When a famous sports star – the keeper of our national soccer team – killed himself last week because he suffered of depression, there was finally a spotlight on a disease most people look down upon.
Most people think depression is just feeling sad or lonely or something. But depression is far more than that. Feeling sad or lonely is just being sad or lonely (or maybe both). If you have a depression (and I had a slight one coming with my burn-out), you’re not feeling anything. The world is bland, there’s basically nothing left to live for. That’s the full-blown depression, but that’s not where it starts. In the beginning you might experience a loss of drive (you know, the motivation that gets you out of bed and going in the morning and keeps you from just sitting somewhere and staring into thin air). That’s what happened to me.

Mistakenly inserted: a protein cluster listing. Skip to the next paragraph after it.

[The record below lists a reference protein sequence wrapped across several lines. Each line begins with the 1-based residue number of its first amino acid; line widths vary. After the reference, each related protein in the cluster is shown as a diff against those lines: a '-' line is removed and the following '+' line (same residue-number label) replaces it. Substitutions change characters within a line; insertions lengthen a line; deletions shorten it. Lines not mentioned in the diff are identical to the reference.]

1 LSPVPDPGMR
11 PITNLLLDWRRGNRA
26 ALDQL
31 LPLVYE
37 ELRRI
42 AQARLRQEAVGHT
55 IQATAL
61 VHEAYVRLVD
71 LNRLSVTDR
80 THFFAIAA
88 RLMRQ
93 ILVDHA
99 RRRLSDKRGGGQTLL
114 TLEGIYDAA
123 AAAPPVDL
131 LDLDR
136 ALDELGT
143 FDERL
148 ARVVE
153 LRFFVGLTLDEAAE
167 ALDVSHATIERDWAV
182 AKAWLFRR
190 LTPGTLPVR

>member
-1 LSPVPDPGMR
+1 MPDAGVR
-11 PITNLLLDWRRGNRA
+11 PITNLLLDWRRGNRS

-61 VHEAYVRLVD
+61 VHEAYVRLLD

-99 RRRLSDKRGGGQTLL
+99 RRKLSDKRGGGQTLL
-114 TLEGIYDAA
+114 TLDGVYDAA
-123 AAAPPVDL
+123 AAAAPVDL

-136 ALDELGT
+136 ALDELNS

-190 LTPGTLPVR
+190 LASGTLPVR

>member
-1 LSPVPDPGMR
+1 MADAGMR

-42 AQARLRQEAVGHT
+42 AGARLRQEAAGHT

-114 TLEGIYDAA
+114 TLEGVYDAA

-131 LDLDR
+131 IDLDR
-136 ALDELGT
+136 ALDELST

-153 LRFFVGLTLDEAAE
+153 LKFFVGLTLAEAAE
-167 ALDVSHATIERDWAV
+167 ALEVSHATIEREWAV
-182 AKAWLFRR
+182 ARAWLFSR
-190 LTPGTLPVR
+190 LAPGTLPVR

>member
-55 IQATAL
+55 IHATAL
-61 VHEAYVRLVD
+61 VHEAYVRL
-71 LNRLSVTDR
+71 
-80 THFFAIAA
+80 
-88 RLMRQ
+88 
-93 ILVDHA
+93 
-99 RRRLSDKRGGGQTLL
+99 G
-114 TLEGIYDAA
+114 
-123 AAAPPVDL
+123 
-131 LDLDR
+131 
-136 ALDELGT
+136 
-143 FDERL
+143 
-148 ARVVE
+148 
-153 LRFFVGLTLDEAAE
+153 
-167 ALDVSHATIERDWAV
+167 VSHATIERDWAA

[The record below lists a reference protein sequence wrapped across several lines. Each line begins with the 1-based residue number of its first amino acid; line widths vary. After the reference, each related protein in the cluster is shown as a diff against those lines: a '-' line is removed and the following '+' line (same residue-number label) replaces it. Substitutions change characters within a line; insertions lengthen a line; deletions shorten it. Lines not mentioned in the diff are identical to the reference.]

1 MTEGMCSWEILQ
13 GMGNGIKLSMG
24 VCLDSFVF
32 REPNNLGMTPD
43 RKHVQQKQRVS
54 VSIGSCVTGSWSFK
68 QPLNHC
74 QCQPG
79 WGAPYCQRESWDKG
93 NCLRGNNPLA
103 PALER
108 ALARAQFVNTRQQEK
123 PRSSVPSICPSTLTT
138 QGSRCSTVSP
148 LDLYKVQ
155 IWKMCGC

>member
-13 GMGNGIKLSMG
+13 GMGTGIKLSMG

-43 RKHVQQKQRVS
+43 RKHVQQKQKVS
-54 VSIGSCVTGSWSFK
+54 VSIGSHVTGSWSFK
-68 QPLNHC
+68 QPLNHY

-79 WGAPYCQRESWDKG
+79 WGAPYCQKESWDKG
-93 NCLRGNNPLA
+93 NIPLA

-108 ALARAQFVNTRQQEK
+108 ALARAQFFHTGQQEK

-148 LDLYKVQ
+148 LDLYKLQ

Even though I’m not glad someone took his life, I’m glad the case of a well-known and well-to-do person suffering from depression has shown it’s not just something for ‘losers’ or weak people. Everyone can get a depression and the more stress you suffer (like, for instance, from being a manager or other important person), the more likely it is to get one.
If a soccer star can get a depression, everyone can. And if everyone can get a depression, then it’s nothing to be ashamed about. After all, there’s no need to be ashamed for catching a cold, as an example.
While depressions aren’t common colds, there’s nothing wrong about suffering from one. It can happen and they can be cured.